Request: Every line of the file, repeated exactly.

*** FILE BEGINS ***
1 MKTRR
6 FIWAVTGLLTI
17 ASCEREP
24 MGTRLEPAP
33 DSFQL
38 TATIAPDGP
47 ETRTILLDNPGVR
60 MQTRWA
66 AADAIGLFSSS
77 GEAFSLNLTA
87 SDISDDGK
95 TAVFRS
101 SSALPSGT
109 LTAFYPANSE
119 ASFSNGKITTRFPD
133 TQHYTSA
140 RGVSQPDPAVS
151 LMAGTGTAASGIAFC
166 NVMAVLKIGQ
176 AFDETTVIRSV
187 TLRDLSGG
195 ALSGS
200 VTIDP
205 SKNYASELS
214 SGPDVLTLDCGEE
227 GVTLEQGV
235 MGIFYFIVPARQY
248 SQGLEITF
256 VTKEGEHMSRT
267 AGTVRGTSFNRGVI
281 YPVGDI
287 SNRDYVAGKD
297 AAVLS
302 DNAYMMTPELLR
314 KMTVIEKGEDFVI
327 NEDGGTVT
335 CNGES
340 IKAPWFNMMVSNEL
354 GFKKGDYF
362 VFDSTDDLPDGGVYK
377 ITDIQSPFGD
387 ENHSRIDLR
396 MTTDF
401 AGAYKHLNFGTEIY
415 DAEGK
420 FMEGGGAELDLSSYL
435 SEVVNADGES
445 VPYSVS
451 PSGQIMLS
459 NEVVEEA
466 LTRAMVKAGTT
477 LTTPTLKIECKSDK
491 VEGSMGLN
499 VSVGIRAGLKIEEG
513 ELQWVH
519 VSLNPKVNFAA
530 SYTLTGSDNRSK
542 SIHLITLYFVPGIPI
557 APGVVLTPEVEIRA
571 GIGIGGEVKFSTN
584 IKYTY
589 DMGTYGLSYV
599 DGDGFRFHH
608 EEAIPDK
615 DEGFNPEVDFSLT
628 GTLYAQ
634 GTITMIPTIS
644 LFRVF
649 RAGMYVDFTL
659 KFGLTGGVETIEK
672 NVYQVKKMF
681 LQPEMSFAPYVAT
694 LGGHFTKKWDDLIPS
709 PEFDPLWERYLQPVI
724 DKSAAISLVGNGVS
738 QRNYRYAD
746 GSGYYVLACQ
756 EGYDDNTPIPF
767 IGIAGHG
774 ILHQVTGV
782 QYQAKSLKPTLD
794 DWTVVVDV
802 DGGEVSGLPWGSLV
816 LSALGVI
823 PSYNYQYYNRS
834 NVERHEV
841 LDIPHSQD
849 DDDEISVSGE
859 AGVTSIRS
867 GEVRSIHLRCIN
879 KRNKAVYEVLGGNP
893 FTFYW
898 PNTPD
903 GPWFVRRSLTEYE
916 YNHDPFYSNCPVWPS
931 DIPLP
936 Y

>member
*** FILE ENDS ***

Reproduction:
1 MKTRR
6 FIWAVTGLLTI
17 ASCEREP
24 MGTRLEPAP
33 DSFQL
38 TATIAPDGP
47 ETRTILLDNPGVR
60 MQTRWA
66 AADAIGLFSSS
77 GEAFSLNLTA
87 SDISDDGK
95 TAVFRS
101 SSALPSGT
109 LTAFYPANSE
119 ASFSNGKITTRFPD
133 TQHYTSA
140 RGVSQPDPAVS
151 LMAGTGTAASGIAFC
166 NVMAVLKIGQ
176 AFDETTVIRSV
187 TLRDLSGG
195 ALSGS
200 VTIDP
205 SKNYASELS
214 SGPDVLTLDCGEE
227 GVTLEQGV
235 MGIFYFIVPARQY
248 SQGLEITF
256 VTKEGEHMSRT
267 AGTVRGTSFNRGVI
281 YPVGDI
287 SNRDYVAGKD
297 AAVLS
302 DNAYMMTPELLR
314 KMTVIEKGEDFVI
327 NEDGGTVT
335 CNGES
340 IKAPWFNMMVSNEL
354 GFKKGDYF
362 VFDSTDDLPDGGVYK
377 ITDIQSPFGD
387 ENHSRIDLR
396 MTTDF
401 AGAYKHLNFGTEIY
415 DAEGK
420 FMEGGGAELDLSSYL
435 SEVVNADGES
445 VPYSVS
451 PSGQIMLS
459 NEVVEEA
466 LTRAMVKAGTT
477 LTTPTLKIECKSDK
491 VEGSMGLN
499 VSVGIRAGLKIEEG
513 ELQWVH
519 VSLNPKVNFAA
530 SYTLTGSDNRSK
542 SIHLITLYFVPGIPI
557 APGVVLTPEVEIRA
571 GIGIGGEVKFSTN
584 IKYTY
589 DMGTYGLSYV
599 DGDGFRFHH
608 EEAIPDK
615 DEGFNPEVDFSLT
628 GTLYAQ
634 GTITMIPTIS
644 LFRVF
649 RAGMYVDFTL
659 KFGLTGGVETIEK
672 NVYQVKKMF
681 LQPEMSFAPYVAT
694 LGGHFTKKWDDLIPS
709 PEFDPLWERYLQPVI
724 DKSAAISLVGNGVS
738 QRNYRYAD
746 GSGYYVLACQ
756 EGYDDNTPIPF
767 IGIAGHG
774 ILHQVTGV
782 QYQAKSLKPTLD
794 DWTVVVDV
802 DGGEVSGLPWGSLV
816 LSALGVI
823 PSYNYQYYNRS
834 NVERHEV
841 LDIPHSQD
849 DDDEISVSGE
859 AGVTSIRS
867 GEVRSIHLRCIN
879 KRNKAVYEVLGGNP
893 FTFYW
898 PNTPD
903 GPWFVRRSLTEYE
916 YNHDPFYSNCPVWPS
931 DIPLP
936 Y

>member